I’m having a hard time. Tomorrow is Valentine’s Day 2014. It would have been Paul’s 28th birthday. Would have been.
I had the opportunity to play music with two wonderful ladies up near the Washington/Canadian border this past weekend. On Saturday we made our way back from our gig at the church to the beautiful bed and breakfast that Jean discovered for our after party of wine, cheese, crackers and other little bits of food to nosh on. Sonya was passing on tidbits of wisdom when she said words that chimed against my heart.
“There is no future in our past.”
I then spoke with her in unison.
“But there is a present in our future.”
We smiled at each other.
I heard it; I grasped onto it like a lifesaver but even tonight it’s hard to hold it to my heart. Every red Mylar balloon, discounted bouquet of flowers, or heart shaped cupcake is screaming against my soul that my little brother is dead.
I found out from one of his old friends that there was a recall on the General Motors car that he drove.
“Not that it helps now,” My Florida friend, Allen, told me, “but it does make you wonder.”
The Chevy Cobalt was recalled because the key would jiggle in the ignition and the power would go out, creating a loss in the power steering and a failure for the airbags to deploy. It has caused several fatalities at high speeds.
“He was a safe driver so I could never figure it out. I just chalked it up to being tired,” he said.
It made me upset to realize that my brother was another statistic to add on to other people’s losses due to bad engineering. It brought on the anger and the helplessness to do anything about it. I tucked the knowledge away with sadness that it did nothing to change what had happened.
Accidents are becoming a hazard in my family. First there was my brother Paul, my cousin, and then my step-mom, Susan, who Reinhold and I often refer to as “mama.” She got in an accident in January that totaled her car and let her walk away without a scratch. With the second one that happened at the beginning of February she wasn’t so lucky. Not even a payment had been made on the new car when a woman, who was texting on her phone, ran a red light and t-boned Susan in the intersection. She was fortunate that the new car had side impact airbags. It was likely a huge factor in saving her life. “That was the best money I ever spent,” she told me with a laugh in her voice over the phone while laying in the bed in the ICU.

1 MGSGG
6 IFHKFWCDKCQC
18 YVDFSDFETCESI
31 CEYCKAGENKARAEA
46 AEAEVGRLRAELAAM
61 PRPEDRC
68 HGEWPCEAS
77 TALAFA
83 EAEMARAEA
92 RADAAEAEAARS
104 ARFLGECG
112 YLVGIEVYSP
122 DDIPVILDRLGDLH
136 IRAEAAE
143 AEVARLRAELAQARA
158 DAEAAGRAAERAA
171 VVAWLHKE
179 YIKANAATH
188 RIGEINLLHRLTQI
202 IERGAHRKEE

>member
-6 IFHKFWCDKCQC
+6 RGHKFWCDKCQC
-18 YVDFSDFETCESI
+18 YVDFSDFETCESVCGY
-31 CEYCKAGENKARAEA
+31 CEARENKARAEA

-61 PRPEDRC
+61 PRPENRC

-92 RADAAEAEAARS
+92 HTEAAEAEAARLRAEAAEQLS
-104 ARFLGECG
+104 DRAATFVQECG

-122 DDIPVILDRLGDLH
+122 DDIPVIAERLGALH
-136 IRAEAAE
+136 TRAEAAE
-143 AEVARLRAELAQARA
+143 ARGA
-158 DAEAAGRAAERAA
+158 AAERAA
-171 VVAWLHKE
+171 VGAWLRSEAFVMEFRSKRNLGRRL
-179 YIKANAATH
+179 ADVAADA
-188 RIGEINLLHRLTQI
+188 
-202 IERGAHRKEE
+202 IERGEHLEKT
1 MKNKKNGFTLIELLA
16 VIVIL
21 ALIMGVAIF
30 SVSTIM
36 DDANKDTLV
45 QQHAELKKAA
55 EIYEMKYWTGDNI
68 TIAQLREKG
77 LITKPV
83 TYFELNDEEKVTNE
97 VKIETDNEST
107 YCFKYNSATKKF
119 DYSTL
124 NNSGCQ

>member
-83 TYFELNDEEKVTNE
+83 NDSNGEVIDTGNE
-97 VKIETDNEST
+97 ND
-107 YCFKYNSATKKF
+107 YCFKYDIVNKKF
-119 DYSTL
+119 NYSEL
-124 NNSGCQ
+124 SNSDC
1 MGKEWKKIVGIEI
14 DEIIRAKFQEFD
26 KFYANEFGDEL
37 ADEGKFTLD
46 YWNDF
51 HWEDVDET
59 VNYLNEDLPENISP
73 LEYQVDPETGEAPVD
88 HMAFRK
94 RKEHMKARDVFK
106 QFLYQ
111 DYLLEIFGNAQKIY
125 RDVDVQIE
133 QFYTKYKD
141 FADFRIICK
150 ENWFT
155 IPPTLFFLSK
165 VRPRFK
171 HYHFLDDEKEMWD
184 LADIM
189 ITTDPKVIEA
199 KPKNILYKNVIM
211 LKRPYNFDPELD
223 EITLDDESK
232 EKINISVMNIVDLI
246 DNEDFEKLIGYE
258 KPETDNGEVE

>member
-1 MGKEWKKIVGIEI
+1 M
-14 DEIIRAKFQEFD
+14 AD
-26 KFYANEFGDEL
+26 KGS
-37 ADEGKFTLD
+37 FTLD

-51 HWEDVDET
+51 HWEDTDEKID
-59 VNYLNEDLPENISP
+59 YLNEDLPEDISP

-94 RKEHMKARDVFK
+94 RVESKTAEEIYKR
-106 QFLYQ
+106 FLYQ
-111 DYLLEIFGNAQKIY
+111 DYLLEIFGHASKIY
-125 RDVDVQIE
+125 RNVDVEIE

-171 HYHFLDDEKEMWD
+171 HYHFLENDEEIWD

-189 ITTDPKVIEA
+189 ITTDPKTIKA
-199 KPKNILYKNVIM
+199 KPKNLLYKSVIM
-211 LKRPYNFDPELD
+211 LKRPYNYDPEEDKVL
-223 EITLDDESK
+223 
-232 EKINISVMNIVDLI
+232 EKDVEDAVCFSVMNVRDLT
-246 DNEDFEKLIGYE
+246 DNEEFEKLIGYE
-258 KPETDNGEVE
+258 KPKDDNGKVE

Her upper torso had been smashed so hard that there were many fractures to list. My dad kept talking about how Paul had gotten in an accident too. The same thing had happened to him.
“Now the people at the hospital keep telling me that nothing is life threatening,” my dad confided. “What they aren’t telling me is how life altering it is.”
He’s right. Life isn’t going to be the same. From day to day, live or die, it’s a different day. It’s a new day and there will be the same challenges, new challenges, and lessons that we need to carry with us into the future.
There is no future in the past.
Reinhold went to see Susan and I spoke to him on the phone after he had gotten back to the hospital. I asked him how she was doing and he said, “She’s alright, but she keeps saying that she’s never going to be the same again. If she keeps talking like that, of course she’s not going to be the same if she doesn’t believe it.”
There was a lot of truth in what he was saying but then I stopped to think that maybe when we are broken is when it is time to set things right. Maybe that is the time and place that we find the room to grow.
But there is a present in our future.
The challenge for me is to stop comparing; to stop complaining. To allow myself to feel how I feel and embrace my tears without embarrassment. To allow myself to be broken, weak, powerless and still grateful. To allow myself to be angry at the big teddy bears, the foil wrapped candies, and the unrealistic expectations that surround Valentine’s Day. To accept that I can’t force people to see past the curtain to understand how their circus is diminishing the significance of February 14th, 1986 when Paul Ernest Wuerzner was born. So I have to make the choice to credit to myself the significance of that day while everyone else is whirling around with their fake hearts.
In the great scheme of things, I suppose I should be grateful that I have a holiday to remember him by.